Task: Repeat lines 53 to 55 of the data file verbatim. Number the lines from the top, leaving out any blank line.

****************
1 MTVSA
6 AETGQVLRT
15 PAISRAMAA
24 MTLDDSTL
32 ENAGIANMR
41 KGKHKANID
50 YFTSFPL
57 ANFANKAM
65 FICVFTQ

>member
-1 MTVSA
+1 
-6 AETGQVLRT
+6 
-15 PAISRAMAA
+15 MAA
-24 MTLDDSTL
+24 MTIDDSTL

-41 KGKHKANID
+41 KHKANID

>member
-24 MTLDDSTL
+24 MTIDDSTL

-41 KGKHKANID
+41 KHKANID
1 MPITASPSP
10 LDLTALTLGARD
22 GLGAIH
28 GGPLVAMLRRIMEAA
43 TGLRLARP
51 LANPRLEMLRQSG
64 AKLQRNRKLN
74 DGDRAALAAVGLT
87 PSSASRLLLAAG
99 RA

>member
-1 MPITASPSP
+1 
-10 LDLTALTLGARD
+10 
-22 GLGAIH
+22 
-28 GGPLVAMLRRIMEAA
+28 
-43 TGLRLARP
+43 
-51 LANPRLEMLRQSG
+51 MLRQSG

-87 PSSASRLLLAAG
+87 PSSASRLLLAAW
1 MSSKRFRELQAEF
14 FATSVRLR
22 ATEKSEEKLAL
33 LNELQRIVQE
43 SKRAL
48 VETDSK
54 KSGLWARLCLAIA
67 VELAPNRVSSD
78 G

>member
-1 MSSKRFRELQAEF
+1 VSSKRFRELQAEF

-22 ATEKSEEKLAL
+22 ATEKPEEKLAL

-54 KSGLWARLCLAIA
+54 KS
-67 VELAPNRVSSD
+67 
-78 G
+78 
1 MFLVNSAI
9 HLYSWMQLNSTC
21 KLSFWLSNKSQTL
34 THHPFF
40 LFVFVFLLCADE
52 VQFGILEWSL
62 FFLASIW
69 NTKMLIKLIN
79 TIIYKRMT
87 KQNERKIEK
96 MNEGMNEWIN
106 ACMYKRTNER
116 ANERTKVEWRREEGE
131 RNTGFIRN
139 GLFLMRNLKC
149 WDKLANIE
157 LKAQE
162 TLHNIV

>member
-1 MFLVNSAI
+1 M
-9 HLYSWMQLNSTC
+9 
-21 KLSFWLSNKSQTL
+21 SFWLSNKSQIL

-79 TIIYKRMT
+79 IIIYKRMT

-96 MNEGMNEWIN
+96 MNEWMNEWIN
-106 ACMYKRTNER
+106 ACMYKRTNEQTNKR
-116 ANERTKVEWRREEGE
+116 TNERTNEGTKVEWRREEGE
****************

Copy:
22 ATEKSEEKLAL
33 LNELQRIVQE
43 SKRAL